A couple of the former Berlin correspondents went even further, crossing the line from editorial advocacy to outright cooperation with the Roosevelt administration.
Chicago Daily News correspondent Edgar Ansel Mowrer, who won the Pulitzer Prize for his incisive reporting on Hitler’s rise to power, was forced to leave Germany in 1933 under pressure from the new Nazi regime. In the summer of 1940, his publisher Frank Knox, who by then was secretary of the navy, instructed him to accompany William “Wild Bill” Donovan on a mission to Britain. Roosevelt was sending Donovan, who would soon head the spy operation known as the Office of Strategic Services (OSS), to assess the British mood and chances for survival since he did not trust the judgment of Joseph Kennedy, the U.S. ambassador in London who was predicting Britain’s defeat.
After their meetings with Churchill and other top British officials, the two emissaries agreed on what they would report back to the president. As Mowrer put it [his italics], “Britain under Churchill would not surrender either to ruthless air raids or to an invasion.”
Dorothy Thompson, Mowrer’s former colleague in Berlin and one of the first women foreign correspondents to achieve celebrity status, had been warning about the dangers of Nazi Germany for years—although she had famously underestimated Hitler before he took power. As if to make up for that early misjudgment, she not only became a passionate crusader for aid to Britain in her widely syndicated columns but also penned the introduction to the pamphlet The Battle of 1776, which laid out the government case for the Lend-Lease legislation.
The pamphlet contained the text of the proposed bill along with statements by Roosevelt and key members of his cabinet. In her introduction, Thompson described Germany as no longer a state but “a tribe held together by a secular church, a pagan religious order, the Nazi Party.” Then, in a passage that sounds eerily contemporary but would be denounced as politically incorrect if it were written today, she wrote: “It is this order, this secular religion, which, like Mohammed’s movement to which it bears more resemblance than anything else, is subjecting the civilized world. And wherever it arises, nations end.” If Britain fell, she concluded, the United States would inevitably be Hitler’s next target.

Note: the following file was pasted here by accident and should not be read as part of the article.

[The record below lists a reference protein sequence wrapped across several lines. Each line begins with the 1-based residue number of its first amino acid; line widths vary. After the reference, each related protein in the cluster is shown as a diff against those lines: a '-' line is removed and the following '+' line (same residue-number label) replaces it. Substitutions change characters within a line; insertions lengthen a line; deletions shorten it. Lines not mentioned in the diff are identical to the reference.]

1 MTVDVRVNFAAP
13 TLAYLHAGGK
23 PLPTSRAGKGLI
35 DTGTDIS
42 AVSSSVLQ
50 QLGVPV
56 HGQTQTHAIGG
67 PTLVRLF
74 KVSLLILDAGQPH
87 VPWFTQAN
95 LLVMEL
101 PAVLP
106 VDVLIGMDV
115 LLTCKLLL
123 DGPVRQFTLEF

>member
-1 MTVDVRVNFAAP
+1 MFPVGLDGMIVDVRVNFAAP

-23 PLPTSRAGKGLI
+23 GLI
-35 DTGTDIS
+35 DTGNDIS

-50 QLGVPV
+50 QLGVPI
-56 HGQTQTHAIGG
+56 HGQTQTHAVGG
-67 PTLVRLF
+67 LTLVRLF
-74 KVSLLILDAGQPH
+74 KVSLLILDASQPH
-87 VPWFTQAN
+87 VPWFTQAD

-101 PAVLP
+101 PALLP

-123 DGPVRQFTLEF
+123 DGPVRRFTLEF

Thompson traveled to Britain the following summer to continue spreading that message. She praised the British for refusing to succumb to German might after the fall of France and the frantic evacuation of its troops from Dunkirk. “If you had given up at that awful moment, we would have given up, too,” she declared. “Everyone would have given up…You people in Britain have released more minds from fear that you can possibly imagine.”
She also directly addressed the German people on the BBC. Speaking in German, the language she had mastered when she lived in Berlin in the ’20s, Thompson said, “I know Germany, and I love Germany, and I believe in Germany. I hate and loathe this insane war. But I am not neutral in this war, I want Britain to win it… I hated and fought the Nazi regime because I believed that it would destroy Europe and destroy Germany and destroy the whole of Western civilization if it were allowed to run its course unchecked.”
Roosevelt’s speechwriter Robert Sherwood called Thompson an “indefatigable fighter for freedom.” Duff Cooper, Britain’s Minister of Information, praised the whole “exceptionally fine team” of American correspondents who reported from London during this critical period. “They were, almost without an exception, anti-German, and they rendered great service to the common cause,” he wrote later.
As a former foreign correspondent and editor, I fully share the misgivings of many Americans about the open partisanship and tendentious reporting that is so often on display in the media today. As a historian of Nazi Germany and World War II, I find particularly repellent the incessant invocations of that era as justification for abandoning any pretense of balanced reporting.
Whatever one thinks of President Donald Trump and populist trends in the United States and elsewhere, journalists need to resist the impulse to draw patently false parallels to the Nazi era. At a minimum, such parallels trivialize the long litany of horrors of Nazi rule, starting with the Holocaust. They also betray a woeful ignorance of the huge contrasts between our democracy, however flawed, and a totalitarian system.
Finally, if we paint almost any contemporary political battle as a contest between good and evil, some journalists will view themselves as crusaders who are no longer obligated to maintain basic standards of fairness. Their job is to hold the leaders of any government to account, not to caricature them.
The foreign correspondents of the ’40s, by contrast, were fully justified in enlisting in what Cooper called the common cause. They were both bearing witness and sounding the alarm when it was needed most, even if that meant departing from some of the normal practices of journalism on occasion.
But most of them would have been the first to point out that they were operating in exceptional conditions—making them the exceptions that proved the rule.